Chief Security Minister Wiranto said there was evidence that the nighttime violence displacing peaceful daytime protests by students was aimed at occupying the national legislative complex and preventing Jokowi from being sworn in for his second term.
Police recently arrested 10 people accused of illegal possession of explosives and seized "29 real bombs, not just Molotov cocktails" from a key suspect, who is a lecturer at state-run Bogor Agricultural University (IPB). Police said the suspects planned to use the improvised explosive devices at another rally involving the so-called Mujahid 212 to trigger widespread unrest and foil the upcoming presidential inauguration.
The Mujahid 212 rally proceeded without serious incident in the capital on Saturday amid a massive security presence, which prevented rally participants from approaching the State Palace.
Nearly 1,500 people, including high-school students, have been arrested during the weeklong rallies that started on Sept. 24. At least 380 of them have been declared suspects in various crimes, including public violence, vandalism, attacking law enforcers and discrediting the police on social media. Almost half of them remain in custody.
The country's proposed new criminal code had also become the subject of public derision in recent weeks over among many others, provisions seeking to criminalize homeless people, extramarital sex and owners of domesticated birds failing to keep them on their properties. Jokowi had to ask the House to postpone its deliberations of the law, which was proposed by his government, amid mounting outrage.
His administration also saw the worst forest fires in Sumatra and Kalimantan in four years, which disrupted air traffic in the region and triggered protests from neighboring Malaysia and Singapore, after they were blanketed in haze that posed serious health risks.
DPD within control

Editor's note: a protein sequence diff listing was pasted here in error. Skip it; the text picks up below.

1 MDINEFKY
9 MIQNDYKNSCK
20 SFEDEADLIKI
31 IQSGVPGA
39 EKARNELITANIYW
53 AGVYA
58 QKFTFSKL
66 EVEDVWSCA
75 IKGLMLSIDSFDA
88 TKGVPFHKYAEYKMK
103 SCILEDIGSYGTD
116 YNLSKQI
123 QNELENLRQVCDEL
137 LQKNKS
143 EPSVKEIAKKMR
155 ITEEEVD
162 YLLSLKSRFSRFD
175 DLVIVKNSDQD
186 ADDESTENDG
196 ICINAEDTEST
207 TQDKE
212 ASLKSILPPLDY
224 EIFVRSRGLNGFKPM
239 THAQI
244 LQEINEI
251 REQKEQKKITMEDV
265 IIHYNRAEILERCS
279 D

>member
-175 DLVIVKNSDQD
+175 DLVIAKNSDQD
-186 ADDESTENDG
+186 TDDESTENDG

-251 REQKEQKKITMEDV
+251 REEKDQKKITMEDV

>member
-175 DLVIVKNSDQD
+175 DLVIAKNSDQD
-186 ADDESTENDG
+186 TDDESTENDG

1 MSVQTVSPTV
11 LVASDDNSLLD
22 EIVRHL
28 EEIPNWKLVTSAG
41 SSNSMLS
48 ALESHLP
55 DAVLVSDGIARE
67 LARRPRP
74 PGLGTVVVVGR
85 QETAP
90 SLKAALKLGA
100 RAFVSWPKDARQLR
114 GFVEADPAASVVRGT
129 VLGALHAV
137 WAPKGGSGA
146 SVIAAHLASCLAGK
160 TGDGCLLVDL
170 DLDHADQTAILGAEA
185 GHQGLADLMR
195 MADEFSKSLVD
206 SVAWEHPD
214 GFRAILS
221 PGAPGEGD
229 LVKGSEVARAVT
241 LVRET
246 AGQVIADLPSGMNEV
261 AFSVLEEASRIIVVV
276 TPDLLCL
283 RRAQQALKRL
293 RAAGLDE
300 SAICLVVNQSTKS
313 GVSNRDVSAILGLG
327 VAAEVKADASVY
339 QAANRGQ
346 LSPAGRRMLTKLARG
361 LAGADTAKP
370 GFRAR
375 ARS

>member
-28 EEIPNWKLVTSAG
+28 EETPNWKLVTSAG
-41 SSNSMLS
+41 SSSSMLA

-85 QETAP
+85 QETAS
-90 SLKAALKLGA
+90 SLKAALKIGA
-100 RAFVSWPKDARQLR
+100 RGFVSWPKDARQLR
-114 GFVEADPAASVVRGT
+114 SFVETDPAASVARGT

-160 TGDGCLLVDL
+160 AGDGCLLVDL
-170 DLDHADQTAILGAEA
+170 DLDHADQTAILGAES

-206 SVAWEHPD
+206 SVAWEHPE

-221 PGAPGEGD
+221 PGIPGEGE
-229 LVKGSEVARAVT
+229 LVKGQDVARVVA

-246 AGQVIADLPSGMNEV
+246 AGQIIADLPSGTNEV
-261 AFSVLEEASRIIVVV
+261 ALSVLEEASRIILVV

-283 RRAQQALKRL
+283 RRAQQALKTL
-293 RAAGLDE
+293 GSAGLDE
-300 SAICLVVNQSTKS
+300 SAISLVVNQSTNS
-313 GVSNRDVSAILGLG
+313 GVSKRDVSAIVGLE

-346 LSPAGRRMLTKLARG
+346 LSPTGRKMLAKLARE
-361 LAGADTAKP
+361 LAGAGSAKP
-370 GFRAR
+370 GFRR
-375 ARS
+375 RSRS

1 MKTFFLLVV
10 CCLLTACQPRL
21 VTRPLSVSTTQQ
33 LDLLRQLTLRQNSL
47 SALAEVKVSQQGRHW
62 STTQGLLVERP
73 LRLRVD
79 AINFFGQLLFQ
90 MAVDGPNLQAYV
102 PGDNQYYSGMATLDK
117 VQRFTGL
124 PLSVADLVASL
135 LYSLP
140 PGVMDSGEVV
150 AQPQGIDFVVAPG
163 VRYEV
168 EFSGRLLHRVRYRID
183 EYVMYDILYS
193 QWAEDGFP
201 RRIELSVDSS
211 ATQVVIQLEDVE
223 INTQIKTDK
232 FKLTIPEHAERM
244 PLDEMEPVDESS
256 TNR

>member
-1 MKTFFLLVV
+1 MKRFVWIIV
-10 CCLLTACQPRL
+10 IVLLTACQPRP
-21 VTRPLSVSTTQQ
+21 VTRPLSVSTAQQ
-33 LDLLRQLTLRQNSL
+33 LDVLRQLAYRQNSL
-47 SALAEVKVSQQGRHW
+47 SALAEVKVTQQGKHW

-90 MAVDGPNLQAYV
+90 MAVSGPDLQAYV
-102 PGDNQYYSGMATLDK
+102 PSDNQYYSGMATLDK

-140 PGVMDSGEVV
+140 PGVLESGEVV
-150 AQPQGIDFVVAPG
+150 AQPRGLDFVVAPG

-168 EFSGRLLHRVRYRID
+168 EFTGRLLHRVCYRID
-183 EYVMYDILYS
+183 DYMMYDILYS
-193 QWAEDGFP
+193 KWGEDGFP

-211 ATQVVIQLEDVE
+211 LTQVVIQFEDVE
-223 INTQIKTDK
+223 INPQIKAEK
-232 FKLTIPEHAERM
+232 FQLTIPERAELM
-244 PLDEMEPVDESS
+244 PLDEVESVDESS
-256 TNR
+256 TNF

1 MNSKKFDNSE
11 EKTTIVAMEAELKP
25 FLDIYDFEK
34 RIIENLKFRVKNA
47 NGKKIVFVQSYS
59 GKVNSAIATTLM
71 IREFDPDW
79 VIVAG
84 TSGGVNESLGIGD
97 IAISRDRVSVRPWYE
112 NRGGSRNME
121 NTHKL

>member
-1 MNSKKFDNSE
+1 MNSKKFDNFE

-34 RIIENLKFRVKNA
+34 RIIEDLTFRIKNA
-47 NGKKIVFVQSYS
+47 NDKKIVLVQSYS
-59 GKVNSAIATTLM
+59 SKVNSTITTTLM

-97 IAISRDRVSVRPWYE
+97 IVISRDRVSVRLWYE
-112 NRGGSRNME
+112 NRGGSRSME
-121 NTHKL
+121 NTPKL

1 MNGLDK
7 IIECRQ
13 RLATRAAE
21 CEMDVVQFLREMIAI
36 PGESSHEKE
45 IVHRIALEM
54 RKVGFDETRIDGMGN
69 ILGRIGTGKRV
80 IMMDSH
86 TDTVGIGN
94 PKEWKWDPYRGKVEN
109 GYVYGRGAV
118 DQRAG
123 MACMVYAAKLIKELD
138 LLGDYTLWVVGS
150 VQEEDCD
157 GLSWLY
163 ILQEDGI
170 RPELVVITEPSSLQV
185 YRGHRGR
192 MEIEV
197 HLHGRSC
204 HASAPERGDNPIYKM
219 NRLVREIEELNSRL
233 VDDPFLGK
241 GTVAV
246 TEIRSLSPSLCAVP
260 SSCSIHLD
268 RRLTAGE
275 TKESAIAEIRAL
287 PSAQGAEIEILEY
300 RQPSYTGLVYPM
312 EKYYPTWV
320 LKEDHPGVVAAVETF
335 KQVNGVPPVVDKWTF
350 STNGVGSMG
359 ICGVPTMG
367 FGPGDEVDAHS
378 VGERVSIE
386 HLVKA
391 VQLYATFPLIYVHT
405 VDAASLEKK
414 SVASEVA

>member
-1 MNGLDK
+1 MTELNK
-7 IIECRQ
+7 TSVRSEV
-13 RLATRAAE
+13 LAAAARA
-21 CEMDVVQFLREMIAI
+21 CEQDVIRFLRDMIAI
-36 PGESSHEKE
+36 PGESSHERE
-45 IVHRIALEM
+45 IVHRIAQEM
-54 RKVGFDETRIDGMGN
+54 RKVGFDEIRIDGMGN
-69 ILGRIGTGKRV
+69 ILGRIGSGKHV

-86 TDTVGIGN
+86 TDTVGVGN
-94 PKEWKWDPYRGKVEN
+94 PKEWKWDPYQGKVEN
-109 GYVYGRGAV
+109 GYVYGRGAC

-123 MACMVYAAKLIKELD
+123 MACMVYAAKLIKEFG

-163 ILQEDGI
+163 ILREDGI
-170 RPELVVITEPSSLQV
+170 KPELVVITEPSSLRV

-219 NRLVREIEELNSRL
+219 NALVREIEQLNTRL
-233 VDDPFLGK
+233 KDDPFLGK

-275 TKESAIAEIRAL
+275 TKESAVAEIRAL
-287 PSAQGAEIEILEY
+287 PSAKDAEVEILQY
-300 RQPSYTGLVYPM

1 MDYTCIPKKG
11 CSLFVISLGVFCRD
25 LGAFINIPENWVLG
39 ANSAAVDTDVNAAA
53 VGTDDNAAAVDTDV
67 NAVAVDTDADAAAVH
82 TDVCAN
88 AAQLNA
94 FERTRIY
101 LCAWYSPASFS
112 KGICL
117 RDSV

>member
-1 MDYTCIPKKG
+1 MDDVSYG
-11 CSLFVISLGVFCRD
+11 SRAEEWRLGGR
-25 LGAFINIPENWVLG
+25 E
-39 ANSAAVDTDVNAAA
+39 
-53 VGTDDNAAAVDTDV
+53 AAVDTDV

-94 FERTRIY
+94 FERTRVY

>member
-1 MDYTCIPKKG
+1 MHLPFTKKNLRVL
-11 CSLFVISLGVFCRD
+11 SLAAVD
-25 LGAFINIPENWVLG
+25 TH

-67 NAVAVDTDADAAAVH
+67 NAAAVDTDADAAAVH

Surrounded by all these thorny issues, Jokowi needed his allies to command all chambers of the national legislature for a smooth transition into another five-year term.
To his relief, the DPD is now led by La Nyalla Mattalitti, an enemy turned ally. The East Java senator was a trusted ally of Prabowo in the 2014 presidential election, but the two had a fallout last year after Gerindra decided not to nominate him for the East Java gubernatorial election. He also accused Prabowo of demanding money from him in return for the nomination.
La Nyalla sided with Jokowi and apologized "for making slanderous remarks" against the president prior to the 2014 election.
Final cabinet plenary
Jokowi led the last plenary session of his current cabinet on Thursday, when he also thanked all his key aides for their hard work.
"We have accomplished a lot over the past five years, despite many limitations, and a lot more must be accomplished," he said at the State Palace.
Th president said his government had laid "a new foundation" on infrastructure development covering Indonesia as a whole, rather than an emphasis mainly on Java, as previous governments had done.
"We also have started massive structural reforms to boost our competitiveness by streamlining the bureaucracy," he said. "I would like to convey my sincere gratitude to all ministers and heads of state agencies for your hard work over the past five years, helping me and Mr. Jusuf Kalla execute our priority programs."